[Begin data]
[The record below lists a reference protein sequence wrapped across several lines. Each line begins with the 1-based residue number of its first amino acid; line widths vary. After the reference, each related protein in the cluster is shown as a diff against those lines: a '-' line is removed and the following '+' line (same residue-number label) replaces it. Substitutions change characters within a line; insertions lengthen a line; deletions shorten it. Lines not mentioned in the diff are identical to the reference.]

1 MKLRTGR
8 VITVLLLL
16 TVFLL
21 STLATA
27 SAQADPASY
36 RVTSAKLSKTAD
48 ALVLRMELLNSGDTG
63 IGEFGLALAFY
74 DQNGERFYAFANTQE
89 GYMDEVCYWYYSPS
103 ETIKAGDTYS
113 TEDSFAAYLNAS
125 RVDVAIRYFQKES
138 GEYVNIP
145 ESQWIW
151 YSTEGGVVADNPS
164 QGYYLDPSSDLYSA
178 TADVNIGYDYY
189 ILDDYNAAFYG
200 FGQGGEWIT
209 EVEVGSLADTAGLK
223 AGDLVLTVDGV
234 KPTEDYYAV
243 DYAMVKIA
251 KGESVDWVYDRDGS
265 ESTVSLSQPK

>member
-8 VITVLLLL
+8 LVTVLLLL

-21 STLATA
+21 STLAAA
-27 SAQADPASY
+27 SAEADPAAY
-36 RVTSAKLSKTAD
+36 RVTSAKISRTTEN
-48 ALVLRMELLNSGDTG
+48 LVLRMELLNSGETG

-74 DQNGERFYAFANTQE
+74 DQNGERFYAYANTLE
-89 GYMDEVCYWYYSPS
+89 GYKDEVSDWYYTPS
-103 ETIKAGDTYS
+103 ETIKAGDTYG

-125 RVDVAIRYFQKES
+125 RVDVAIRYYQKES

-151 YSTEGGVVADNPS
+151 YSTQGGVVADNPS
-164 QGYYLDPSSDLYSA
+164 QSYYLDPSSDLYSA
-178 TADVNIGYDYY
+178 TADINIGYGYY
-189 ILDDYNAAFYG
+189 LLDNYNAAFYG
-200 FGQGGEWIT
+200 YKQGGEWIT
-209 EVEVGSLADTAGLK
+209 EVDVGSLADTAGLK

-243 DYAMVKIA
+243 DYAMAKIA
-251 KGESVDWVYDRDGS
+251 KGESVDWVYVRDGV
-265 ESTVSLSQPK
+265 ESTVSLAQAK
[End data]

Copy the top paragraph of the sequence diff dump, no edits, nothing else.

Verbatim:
[The record below lists a reference protein sequence wrapped across several lines. Each line begins with the 1-based residue number of its first amino acid; line widths vary. After the reference, each related protein in the cluster is shown as a diff against those lines: a '-' line is removed and the following '+' line (same residue-number label) replaces it. Substitutions change characters within a line; insertions lengthen a line; deletions shorten it. Lines not mentioned in the diff are identical to the reference.]